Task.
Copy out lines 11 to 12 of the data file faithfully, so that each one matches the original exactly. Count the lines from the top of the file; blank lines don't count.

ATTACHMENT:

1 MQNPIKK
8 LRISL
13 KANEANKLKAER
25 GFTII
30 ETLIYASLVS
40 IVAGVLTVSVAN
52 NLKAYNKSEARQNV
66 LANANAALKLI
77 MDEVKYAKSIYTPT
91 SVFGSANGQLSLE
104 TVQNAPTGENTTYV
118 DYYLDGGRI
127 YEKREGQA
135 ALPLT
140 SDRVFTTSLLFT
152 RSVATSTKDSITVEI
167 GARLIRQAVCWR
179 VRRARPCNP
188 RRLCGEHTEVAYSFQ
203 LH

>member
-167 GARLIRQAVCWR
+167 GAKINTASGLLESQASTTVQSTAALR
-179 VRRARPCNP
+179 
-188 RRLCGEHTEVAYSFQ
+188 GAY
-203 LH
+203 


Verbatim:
104 TVQNAPTGENTTYV
118 DYYLDGGRI